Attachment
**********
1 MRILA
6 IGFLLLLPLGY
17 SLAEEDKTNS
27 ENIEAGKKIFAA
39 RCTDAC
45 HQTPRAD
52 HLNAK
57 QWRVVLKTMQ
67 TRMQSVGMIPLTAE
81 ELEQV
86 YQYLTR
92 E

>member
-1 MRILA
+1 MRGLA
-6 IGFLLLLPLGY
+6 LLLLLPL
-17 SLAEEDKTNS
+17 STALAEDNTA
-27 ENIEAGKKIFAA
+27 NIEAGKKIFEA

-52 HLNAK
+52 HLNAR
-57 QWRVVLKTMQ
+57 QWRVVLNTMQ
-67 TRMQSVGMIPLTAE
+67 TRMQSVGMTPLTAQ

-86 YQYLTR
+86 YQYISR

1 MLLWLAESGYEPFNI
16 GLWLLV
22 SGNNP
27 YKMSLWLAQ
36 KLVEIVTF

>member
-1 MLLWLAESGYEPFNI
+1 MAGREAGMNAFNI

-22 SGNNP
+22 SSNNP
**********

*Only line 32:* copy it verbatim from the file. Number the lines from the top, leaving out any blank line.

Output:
22 SGNNP